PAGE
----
In a question without notice in the Senate on Tuesday, Greens Senator Richard Di Natale asked Bob Carr whether the issue of West Papua was raised as part of those discussions he had last week with his counterpart from Indonesia, Marty Natalegawa, and the defense ministers of both nations. Responding, the Foreign Minister reasserted that both sides of Australian politics recognise Indonesian sovereignty over the Papua provinces. He went on to warn members of the Senate against talking about or encouraging West Papuan separatism: “It would be a reckless Australian indeed who wanted to associate himself with a small separatist group which threatens the territorial integrity of Indonesia and that would produce a reaction among Indonesians towards this country. It would be reckless indeed.”

 

Senator Di Natale followed up with a supplementary question: what had the foreign minister done to further the recommendation of the Joint Standing Committee on Treaties report of 6 December, that the Australian Government (should) encourage the Indonesian Government to allow greater access for the media and human rights monitors in Papua?

Carr replied that the Australian Embassy officials in Jakarta would raise our concerns over the recent sentencing of five men in Papua  province to three years imprisonment for subversion, and other human rights in respect of the Papuan provinces. But he added:

we will do so as a friend of Indonesia, absolutely explicit and unabashed about asserting Indonesian sovereignty over the Papuan provinces. The Lombok treaty—I refer again to the fact that the Lombok treaty was signed in November 2006, coming into force in 2008—is based on such a recognition: support for the sovereignty, territorial integrity, national unity and political independence of each other.”

Carr predictably makes Indonesia sound awesome. The Indonesian foreign minister told him of “the progress being made by Indonesia in shifting responsibility for law and order in the Papuan provinces from the military to the police.” And President Yudhoyono has “committed his government to raising the living standards of the people of Papua and reinvigorating special autonomy.” Australia is championing this as the best path to achieving a safe and prosperous future for the Papuan people. Being the biggest aid donor to Indonesia, Australia will, apparently, give support to West Papuans through these aid programs.

Again, I am only relaying what is current official government rhetoric on the West Papua issue. The five activists jailed last Friday over a peaceful protest in West Papua in October, had raised the outlawed separatist flag, the Morning Star (below), and declaring the regions Independence:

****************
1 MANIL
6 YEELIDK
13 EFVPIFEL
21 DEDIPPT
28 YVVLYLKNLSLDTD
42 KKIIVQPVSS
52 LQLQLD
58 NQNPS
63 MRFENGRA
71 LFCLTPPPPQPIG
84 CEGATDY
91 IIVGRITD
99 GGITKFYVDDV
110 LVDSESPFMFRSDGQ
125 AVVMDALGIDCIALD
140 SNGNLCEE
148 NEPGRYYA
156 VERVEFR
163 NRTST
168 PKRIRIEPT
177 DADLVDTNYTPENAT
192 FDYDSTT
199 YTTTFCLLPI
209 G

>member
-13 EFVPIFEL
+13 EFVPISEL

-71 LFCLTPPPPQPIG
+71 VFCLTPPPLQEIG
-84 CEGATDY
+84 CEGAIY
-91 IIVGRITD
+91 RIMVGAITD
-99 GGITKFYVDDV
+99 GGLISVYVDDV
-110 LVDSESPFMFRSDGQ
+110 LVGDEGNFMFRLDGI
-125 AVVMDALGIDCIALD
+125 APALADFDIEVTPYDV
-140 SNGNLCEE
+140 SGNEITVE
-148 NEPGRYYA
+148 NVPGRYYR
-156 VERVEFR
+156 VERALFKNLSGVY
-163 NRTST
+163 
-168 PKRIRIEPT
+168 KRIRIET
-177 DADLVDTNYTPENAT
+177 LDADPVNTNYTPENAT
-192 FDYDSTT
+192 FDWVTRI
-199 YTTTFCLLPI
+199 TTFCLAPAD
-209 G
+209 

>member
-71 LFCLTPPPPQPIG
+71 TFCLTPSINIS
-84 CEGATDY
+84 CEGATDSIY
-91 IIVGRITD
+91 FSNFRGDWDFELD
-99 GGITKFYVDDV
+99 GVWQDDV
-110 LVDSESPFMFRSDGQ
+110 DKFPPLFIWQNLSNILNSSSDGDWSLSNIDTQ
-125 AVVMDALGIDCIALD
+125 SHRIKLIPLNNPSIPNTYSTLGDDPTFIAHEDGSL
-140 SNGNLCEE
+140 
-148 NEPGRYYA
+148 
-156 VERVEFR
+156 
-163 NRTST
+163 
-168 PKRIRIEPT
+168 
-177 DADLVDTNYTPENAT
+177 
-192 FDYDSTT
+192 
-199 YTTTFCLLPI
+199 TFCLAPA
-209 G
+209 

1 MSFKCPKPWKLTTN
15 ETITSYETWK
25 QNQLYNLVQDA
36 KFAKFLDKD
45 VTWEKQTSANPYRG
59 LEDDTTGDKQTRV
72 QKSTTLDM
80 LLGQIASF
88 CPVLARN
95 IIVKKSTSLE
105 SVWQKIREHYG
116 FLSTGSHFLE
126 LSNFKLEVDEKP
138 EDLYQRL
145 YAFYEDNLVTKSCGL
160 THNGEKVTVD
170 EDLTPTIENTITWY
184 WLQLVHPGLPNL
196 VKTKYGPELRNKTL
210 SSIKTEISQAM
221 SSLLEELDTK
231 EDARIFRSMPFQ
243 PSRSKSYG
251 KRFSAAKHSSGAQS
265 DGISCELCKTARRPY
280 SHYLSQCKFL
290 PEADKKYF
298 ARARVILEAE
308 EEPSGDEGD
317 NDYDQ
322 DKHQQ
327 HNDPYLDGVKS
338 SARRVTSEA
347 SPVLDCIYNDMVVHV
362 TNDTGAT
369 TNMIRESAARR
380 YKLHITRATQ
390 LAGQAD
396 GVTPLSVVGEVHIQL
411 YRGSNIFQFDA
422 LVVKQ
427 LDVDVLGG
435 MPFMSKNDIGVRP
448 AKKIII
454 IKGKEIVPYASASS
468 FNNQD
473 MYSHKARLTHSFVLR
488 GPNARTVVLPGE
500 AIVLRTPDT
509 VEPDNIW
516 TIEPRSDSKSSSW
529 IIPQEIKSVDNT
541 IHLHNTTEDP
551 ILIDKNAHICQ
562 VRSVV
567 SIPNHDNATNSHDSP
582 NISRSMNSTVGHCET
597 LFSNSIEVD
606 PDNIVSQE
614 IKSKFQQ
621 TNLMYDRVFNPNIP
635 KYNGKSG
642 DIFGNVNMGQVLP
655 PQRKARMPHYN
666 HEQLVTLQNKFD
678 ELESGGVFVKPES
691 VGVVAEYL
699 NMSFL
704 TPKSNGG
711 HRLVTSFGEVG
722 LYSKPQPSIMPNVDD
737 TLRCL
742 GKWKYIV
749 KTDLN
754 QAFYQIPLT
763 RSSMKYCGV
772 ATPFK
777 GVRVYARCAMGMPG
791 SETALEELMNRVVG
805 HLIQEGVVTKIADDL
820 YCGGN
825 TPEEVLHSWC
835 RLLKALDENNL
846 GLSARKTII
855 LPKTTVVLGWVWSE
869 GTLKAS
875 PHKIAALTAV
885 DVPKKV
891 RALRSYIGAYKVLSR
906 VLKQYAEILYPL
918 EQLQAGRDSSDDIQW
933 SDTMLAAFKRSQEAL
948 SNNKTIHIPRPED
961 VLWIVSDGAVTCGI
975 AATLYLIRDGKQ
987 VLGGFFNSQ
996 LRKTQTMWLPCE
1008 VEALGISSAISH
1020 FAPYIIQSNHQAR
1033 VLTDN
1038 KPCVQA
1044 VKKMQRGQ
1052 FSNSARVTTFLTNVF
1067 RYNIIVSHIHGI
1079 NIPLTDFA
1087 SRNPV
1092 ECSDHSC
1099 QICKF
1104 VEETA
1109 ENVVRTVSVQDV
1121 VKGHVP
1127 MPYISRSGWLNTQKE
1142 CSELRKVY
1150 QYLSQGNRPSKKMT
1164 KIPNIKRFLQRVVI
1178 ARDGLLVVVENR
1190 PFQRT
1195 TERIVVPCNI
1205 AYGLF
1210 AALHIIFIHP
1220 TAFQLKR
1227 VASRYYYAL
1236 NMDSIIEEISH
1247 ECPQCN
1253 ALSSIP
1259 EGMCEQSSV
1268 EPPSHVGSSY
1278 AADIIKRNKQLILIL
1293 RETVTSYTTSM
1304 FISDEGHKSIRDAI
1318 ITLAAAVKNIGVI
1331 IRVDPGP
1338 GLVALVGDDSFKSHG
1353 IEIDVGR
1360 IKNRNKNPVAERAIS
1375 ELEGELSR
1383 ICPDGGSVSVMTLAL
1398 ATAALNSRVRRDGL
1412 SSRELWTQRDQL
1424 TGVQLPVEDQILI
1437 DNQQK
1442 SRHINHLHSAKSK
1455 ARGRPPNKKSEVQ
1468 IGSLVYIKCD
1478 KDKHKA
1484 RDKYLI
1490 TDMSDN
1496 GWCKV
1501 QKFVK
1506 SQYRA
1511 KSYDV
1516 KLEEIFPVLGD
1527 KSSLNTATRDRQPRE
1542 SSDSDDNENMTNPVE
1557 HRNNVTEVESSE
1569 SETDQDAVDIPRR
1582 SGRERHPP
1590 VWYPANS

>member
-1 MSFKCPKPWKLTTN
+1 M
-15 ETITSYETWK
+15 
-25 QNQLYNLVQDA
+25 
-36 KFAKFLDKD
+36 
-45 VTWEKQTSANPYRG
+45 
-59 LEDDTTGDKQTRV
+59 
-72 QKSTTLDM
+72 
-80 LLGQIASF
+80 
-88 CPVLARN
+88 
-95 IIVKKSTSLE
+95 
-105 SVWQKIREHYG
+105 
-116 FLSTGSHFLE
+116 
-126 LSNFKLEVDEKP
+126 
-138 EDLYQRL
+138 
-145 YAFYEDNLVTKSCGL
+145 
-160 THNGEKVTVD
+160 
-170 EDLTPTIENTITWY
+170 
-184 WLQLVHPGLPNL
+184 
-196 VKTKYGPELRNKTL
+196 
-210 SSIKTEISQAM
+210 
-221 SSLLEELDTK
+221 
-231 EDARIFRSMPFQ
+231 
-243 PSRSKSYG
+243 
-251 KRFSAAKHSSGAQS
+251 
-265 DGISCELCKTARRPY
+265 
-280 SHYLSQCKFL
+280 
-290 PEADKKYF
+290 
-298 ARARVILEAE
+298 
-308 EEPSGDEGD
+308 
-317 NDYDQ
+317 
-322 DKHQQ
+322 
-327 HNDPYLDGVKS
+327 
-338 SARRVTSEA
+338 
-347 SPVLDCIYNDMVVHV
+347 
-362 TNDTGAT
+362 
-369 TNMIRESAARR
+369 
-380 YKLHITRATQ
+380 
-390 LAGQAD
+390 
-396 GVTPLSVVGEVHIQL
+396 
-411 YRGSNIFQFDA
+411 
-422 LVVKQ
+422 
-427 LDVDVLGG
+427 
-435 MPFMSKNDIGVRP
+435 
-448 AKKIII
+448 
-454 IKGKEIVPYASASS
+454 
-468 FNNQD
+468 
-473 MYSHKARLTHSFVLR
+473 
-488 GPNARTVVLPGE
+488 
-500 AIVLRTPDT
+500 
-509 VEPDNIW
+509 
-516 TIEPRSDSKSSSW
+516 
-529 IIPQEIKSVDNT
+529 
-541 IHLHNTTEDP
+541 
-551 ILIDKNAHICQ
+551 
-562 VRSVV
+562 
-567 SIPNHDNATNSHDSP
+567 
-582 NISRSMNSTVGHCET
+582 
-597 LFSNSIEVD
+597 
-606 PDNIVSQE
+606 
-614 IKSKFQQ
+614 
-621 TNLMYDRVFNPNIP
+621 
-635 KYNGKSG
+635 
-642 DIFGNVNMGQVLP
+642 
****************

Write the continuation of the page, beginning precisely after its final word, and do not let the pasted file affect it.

This is the first post I have written on West Papua. The tag line for this blog is “There’s a Middle Way”, which sounds inherently anti-political, because it is meant to be. I really wanted to steer clear of politics this year, and tend to favour looking at issues from all angles, leaning towards the middle ground, searching for the higher ground. Yet I do have strong views on justice and compassion (as anyone who has read previous posts on political issues may have gleaned). For sure, West Papua is an extremely sensitive and political issue for Australian-Indonesian relations; the issue, and Australia’s complex relationship with Indonesia, needs to be understood in its historical and political context. But it is also a HUMAN RIGHTS issue. I know people who have fled the region and sought refuge in other countries. My aim in future posts on the West Papuan issue will be to provide information on the historical, social and political conditions which led to West Papua as it is today, to examine more closely the implications of these forces on the indigenous West Papuan population, and to examine what is – and what is not – being done about it, by everyone who has a stake in this resource rich region. Can of worms, officially opened…

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…and I will try not to leave a 17-day break between now and the next post, the topic of which I do not know yet… as usual…